Word cloud of messages

Most Active dates.

plt.figure(figsize=[10, 8])
sns.barplot(x='count', y='date', data=df['date'].value_counts().head(20).reset_index().rename(columns={'index':'date', 'date':'count'}), color='#F0D653')
plt.title('Top 10 days with highest number of Messages')
plt.xlabel('Number of Messages')
The group was most active on 16/11/2022.

Most Active times of the day.

plt.figure(figsize=[10, 8])
sns.barplot(x='count', y='time', data=df['time'].value_counts().head(20).reset_index().rename(columns={'index':'time', 'time':'count'}), color='#F0D653')
plt.title('Most Active Times')
plt.xlabel('Number of messages')
The group is mostly active in the night.

Most Active hours.

# Extract the hour from the time column
df['hour'] = df['time'].str.split(':', expand=True)[0]

# Plot the most active hours
plt.figure(figsize=[10, 8])
sns.barplot(x='count', y='hour', data=df['hour'].value_counts().head(20).reset_index().rename(columns={'index':'hour', 'hour':'count'}), color='#F0D653')
plt.title('Most Active hours')
plt.xlabel('Number of Messages')
Hour 20 of the day is the most active.

Most Active days of the week.

# Extract the weekday from the date column
df['weekday'] = df['date'].dt.day_name()

# Plot the most active hours
plt.figure(figsize=[10, 8])
sns.barplot(x='count', y='weekday', data=df['weekday'].value_counts().reset_index().rename(columns={'index':'weekday', 'weekday':'count'}), color='#F0D653')
plt.title('Most Active days of the week')
plt.xlabel('Number of Messages')
Friday is the most active day.

Most active and least active group participants.

# most active
df['member'].value_counts().sort_values(ascending=True).plot(kind='barh',figsize=(15,15), color='#F0D653')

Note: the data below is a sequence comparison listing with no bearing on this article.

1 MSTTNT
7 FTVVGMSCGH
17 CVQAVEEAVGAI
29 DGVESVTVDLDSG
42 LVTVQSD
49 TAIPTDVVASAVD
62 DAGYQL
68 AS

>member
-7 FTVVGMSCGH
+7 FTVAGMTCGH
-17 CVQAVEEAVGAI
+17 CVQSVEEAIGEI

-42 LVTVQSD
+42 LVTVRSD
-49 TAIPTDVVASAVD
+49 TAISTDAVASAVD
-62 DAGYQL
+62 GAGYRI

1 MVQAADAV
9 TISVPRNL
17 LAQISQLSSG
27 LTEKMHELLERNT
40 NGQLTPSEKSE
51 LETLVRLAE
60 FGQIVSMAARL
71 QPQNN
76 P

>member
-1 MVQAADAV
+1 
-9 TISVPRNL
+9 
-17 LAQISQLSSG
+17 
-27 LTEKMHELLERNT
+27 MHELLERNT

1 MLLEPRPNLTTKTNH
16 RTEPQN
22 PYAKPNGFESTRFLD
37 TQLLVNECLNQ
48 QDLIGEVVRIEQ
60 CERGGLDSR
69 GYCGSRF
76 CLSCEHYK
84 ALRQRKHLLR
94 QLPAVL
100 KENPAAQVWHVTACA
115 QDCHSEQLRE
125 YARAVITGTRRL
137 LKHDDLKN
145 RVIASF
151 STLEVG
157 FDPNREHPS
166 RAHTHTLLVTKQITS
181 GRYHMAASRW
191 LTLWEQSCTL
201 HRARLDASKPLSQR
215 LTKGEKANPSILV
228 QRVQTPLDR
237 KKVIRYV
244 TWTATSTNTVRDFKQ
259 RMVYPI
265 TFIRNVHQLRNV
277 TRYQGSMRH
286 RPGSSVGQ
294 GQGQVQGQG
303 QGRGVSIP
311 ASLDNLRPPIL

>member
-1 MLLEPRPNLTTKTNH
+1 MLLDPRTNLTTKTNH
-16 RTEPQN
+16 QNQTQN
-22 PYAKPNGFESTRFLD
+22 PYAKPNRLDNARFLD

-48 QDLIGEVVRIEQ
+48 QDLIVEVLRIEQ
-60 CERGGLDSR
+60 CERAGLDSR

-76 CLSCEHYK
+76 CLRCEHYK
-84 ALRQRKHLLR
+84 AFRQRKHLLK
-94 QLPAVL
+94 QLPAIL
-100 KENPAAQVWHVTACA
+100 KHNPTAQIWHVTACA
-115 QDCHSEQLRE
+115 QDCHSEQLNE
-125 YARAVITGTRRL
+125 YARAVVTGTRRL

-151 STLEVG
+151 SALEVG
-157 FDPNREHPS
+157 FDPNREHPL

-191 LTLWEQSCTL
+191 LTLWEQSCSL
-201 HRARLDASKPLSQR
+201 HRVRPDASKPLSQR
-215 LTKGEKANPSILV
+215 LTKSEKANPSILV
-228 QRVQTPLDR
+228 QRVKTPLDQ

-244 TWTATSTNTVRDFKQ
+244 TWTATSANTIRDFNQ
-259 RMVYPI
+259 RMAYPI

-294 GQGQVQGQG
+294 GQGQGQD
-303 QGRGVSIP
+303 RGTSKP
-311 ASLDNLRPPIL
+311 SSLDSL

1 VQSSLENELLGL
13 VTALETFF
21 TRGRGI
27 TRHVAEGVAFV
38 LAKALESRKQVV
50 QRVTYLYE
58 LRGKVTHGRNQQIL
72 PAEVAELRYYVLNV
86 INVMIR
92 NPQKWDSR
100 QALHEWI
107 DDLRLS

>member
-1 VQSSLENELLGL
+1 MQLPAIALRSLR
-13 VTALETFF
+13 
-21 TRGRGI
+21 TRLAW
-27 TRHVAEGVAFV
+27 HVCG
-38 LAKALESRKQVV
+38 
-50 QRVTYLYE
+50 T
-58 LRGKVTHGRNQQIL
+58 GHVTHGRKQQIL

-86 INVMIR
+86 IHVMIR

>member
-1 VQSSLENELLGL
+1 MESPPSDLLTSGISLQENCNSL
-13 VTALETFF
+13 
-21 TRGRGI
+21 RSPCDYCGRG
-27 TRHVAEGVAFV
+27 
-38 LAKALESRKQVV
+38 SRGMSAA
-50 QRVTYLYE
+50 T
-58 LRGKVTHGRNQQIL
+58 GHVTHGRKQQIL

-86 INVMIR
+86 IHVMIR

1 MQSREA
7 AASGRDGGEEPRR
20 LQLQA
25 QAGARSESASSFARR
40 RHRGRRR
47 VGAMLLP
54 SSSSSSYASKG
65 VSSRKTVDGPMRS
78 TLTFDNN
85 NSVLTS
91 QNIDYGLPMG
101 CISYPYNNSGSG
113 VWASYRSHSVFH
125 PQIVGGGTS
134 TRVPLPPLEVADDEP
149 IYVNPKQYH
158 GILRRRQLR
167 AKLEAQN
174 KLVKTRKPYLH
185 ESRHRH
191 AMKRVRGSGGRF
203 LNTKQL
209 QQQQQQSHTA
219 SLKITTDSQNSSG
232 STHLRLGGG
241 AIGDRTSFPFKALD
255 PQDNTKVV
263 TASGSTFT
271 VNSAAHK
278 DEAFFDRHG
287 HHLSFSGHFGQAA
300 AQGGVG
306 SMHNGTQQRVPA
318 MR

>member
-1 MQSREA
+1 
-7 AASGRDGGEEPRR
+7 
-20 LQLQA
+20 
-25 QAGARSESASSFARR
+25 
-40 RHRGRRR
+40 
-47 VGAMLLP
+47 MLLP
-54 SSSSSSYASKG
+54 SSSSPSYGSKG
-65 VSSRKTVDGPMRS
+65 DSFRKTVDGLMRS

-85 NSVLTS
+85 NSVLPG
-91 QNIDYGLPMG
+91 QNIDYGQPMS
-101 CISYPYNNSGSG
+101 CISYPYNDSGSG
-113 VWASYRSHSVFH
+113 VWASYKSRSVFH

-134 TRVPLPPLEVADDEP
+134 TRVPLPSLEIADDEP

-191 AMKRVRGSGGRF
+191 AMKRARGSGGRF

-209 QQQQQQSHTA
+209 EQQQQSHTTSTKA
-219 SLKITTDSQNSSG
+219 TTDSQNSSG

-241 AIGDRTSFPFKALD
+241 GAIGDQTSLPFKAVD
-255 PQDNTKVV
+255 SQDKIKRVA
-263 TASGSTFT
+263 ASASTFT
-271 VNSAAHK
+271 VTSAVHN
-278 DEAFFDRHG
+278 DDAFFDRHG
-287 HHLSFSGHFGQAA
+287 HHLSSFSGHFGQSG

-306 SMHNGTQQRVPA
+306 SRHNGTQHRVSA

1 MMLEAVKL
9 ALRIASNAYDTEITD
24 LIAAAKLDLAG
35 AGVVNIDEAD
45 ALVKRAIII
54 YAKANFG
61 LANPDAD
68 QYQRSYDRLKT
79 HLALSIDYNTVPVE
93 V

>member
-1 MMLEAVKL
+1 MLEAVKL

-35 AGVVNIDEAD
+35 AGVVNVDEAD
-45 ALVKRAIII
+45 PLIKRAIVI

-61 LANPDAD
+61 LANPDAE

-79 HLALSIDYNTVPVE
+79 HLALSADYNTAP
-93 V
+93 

plt.title('The least active group members')
plt.xlabel('No of Messages');

# least active
df['member'].value_counts().tail(20).sort_values(ascending=True).plot(kind='barh',figsize=(15,15), color='#F0D653')
plt.title('The least active group members')
plt.xlabel('No of Messages');
Most active participants.
Least active participants

Messaging progression

Taking a closer look at how messaging has evolved and what it means for the daily interactions.

date_df = df.groupby("date").sum()
fig = px.line(date_df, x="date", y="word_count", title='Messaging progression')
Messaging evolution from March 2022 to November 2023.

The analysis of these WhatsApp group chats reveals the evolution of messaging and its impact on communication. Insights into communication patterns - from active chatters to popular topics and peak activity times, trends, and habits were gained, providing a fascinating glimpse into interactions. Understanding all of this helps improve future communication. The power of data analysis was utilized to uncover valuable insights behind the vast amount of conversational data. These remind us of the power of data to reveal information about our daily interactions, leading to more meaningful and effective conversations in the future.

Thanks for reading🤓. You can check out my GitHub repo for the full code, documentation and other resources related to the project. If you found this piece of article insightful, kindly drop a clap and ensure you follow me for more insightful articles like this. Cheers!



Abdulraqib Omotosho

Passionate Data Enthusiast & Computer Engineering student. Skilled in data analysis, modeling, and programming. Sharing insights on Medium.